It’s that time of year, readers — when I sift back through the books I read and figure out what my top ten absolute favorite reads were. This year’s books were taut and suspenseful; sensitive, dreamy, and philosophical; freewheeling and experimental; and always riveting. They vary widely in their subject matter, their setting, and their central conflicts, but they all have tremendous writing and wildly fascinating characters at their heart. They weren’t all published in this year, but many are surprisingly contemporary. So if you’re looking for what to read next, don’t miss my complete list. In no particular order, here they are:
FOURTH OF JULY CREEK, Smith Henderson
In rural 1970’s Montana, a beleaguered social worker discovers a nearly feral boy living in the woods with his father. They’re right-wing political extremists living on the edge of civilization; the father, fearful and paranoid, obsessed with the gold standard, could be very dangerous. But his devotion to his son is absolute.
DEPT. OF SPECULATION, Jenny Offill
In a series of short, powerful statements separated on each page, Offill captures the difficulty of women artists’ lives in searing clarity. She depicts a woman novelist struggling to write her second book (not too far off from the reality), fighting to balance domestic life with the fierce freedom required of an artist. This book captures deep truths about the lives of modern women and the sacrifices artists must make.
THE FARM, Tom Rob Smith
You receive a call from your father, retired to rural Sweden, telling you that your mother has gone insane. Don’t listen to a thing she says, he tells you. She’s escaped from a hospital and she’s convinced that I’m a threat to her. Minutes later, you receive a call from your mother. Don’t listen to anything your father says, she tells you. He’s trying to kill me. He’s gone insane. Who do you trust? And how do you start to unravel the tangled knot of story about what went wrong in Sweden?
NIGHT, Elie Wiesel
A devastating masterpiece of Holocaust memoir, Wiesel’s first book captures the agony of being a prisoner of Auschwitz as a young man with his father. Every day is a life or death decision; every day is a terrible moral compromise; every day is another small miracle of survival. Wiesel is absolutely unflinching in his descriptions, and does not take any easy way out by offering some kind of redemptive ending. Suffering in its brutal clarity is all.
OUTLINE, Rachel Cusk
This one is truly unusual: a series of conversations with our narrator, a divorced woman taking a brief trip to a small Greek island. On the plane, in restaurants, with friends, she encounters strangers and students and listens to their stories almost entirely without comment. The stories are strange, sometimes horrifying, sometimes verging on madness, but always fascinating.
OPEN CITY, Teju Cole
In another novel about conversations, a young Nigerian immigrant wanders the streets of New York, encountering friends and strangers alike and debating the large and small questions of modern life. What does it mean to be an immigrant? To be black? To be Muslim? How do we shape our identities? What is important in the relations between men and women? And what secrets is our narrator hiding from us? The final revelations will change your whole view of the novel that came before.
THE NARROW ROAD TO THE DEEP NORTH, Richard Flanagan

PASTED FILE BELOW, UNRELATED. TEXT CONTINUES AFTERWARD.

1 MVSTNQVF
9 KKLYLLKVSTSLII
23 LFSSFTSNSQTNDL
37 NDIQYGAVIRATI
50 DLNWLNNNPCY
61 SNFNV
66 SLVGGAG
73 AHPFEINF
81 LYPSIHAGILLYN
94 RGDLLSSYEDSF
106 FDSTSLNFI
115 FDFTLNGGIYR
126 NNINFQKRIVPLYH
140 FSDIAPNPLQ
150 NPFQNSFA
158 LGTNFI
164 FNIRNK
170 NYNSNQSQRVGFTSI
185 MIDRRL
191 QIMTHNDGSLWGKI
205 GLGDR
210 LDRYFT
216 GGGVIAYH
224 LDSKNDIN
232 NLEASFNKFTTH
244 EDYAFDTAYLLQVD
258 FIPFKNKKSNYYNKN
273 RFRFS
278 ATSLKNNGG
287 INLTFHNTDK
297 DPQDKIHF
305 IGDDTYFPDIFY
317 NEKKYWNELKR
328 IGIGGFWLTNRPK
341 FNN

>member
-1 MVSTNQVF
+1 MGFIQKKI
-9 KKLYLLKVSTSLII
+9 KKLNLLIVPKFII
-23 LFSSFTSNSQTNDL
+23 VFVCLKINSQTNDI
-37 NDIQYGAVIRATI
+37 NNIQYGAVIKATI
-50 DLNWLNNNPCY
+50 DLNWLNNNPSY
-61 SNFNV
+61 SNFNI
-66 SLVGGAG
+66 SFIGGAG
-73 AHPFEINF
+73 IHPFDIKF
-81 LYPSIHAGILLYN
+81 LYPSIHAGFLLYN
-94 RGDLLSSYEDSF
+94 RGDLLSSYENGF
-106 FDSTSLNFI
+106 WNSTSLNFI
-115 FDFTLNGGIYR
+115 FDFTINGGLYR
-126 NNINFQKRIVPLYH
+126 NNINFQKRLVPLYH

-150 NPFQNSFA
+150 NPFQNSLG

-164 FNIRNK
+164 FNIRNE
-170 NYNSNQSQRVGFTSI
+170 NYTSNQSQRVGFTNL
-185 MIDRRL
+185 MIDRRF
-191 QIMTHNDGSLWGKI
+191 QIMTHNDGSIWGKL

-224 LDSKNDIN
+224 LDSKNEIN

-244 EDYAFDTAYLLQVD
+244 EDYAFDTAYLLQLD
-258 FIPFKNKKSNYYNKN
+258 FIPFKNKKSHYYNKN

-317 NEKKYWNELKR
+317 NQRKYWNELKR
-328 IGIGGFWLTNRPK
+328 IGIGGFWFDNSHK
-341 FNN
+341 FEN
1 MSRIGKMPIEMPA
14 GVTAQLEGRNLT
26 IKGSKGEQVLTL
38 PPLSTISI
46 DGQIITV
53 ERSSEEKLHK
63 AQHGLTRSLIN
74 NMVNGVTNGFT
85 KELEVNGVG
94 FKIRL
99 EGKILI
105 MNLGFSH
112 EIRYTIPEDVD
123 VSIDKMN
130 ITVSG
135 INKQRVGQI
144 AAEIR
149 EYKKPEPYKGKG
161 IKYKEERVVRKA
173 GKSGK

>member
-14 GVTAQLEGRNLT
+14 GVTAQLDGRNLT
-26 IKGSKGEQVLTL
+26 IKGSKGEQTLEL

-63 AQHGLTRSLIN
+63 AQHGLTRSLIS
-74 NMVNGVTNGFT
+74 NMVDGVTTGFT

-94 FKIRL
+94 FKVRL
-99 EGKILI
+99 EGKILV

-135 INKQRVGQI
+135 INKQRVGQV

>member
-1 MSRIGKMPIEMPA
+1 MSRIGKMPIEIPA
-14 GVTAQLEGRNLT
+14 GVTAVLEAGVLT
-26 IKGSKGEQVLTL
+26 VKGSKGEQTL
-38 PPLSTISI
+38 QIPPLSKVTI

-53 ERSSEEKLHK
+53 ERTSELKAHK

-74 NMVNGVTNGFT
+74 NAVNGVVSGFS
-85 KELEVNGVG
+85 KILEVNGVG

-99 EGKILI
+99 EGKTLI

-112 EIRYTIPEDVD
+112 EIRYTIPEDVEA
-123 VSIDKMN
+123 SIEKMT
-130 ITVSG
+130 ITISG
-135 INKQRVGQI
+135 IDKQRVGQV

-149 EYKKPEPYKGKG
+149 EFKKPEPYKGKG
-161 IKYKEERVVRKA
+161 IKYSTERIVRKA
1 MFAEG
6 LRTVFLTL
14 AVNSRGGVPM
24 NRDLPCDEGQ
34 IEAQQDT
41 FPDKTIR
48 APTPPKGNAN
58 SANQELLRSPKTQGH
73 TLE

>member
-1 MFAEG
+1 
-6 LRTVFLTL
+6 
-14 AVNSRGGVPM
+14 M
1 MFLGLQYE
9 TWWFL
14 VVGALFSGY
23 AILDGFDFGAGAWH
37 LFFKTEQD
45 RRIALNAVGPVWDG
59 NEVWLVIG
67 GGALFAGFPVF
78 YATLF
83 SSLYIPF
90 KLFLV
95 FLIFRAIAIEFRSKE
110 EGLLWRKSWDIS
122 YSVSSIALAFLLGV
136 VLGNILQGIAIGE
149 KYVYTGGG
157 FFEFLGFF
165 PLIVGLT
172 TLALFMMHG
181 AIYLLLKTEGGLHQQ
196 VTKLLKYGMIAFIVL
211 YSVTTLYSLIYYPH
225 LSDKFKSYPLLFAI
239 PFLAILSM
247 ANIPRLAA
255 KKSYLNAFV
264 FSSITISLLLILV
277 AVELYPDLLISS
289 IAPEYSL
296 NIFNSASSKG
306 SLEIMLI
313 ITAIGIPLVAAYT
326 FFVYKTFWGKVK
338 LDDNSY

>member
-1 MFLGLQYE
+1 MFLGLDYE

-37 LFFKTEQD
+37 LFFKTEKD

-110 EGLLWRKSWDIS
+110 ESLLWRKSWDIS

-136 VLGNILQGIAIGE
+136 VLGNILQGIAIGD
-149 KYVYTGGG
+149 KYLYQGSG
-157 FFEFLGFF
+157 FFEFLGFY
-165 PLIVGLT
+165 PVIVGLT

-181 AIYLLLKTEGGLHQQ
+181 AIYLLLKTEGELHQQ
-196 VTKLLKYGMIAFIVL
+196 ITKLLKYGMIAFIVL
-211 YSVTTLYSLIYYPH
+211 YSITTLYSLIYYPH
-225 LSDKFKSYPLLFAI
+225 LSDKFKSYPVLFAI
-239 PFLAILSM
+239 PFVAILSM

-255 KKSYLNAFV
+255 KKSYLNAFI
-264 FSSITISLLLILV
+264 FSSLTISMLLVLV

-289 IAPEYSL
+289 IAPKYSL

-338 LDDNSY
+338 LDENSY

Another truly devastating portrait of suffering during World War II appears in Australian writer Richard Flanagan’s epic, named after the Japanese poetry epic by a medieval Zen monk. Flanagan, whose father was a POW of the Japanese during the war and was forced to build the railroad depicted in The Bridge on the River Kwai, doesn’t shy away from the absolutely horrifying conditions. His characters are slave laborers working ceaselessly on almost no food in a wet jungle environment that led to horrible infections, gangrene, and worse. Yet Flanagan is also bold enough to humanize the Japanese captors and show how they, too, are prisoners of a cycle of brutal adherence to an oppressive regime.
AMERICANAH, Chimamanda Ngozie Adichie
In this often funny, often cutting novel, Adichie depicts a Nigerian woman’s journey to America and all the strange aspects of American society that she is able to recognize as an outsider. Her character starts a blog that explores controversial ideas about American views of blackness and foreignness, as well as the tremendous discomfort and guilt that often well-meaning white people experience and dodge around. A breezy, swift read with a tender love story at its heart.
NIGHT AT THE FIESTAS, Kirstin Valdez Quade
My favorite short story collection of the year, Quade’s debut collection is sharp, vivid, and full of surprising revelations. The sharp, cutting story “Nemecia” depicts a Mexican-American family growing up with a niece who has witnessed a brutal murder. Other stories weave Latina/o culture in and out of American culture, showing outsiders and insiders struggling to climb into their version of the American Dream.
GOLD FAME CITRUS, Claire Vaye Watkins
In a semi-apocalyptic future, global warming has turned all of California into a massive desert. Our narrator, a young woman and former child model, is struggling to become a survivor in this world of brutal and exacting realities, but has a tendency to seek help under the protective — and sometimes oppressive — wing of the nearest man. At the same time, she’s picked up an abandoned baby and is trying to become a mother figure. This dystopian novel steps above other dystopia by being about transformation, devotion, and the limitations of our own identities.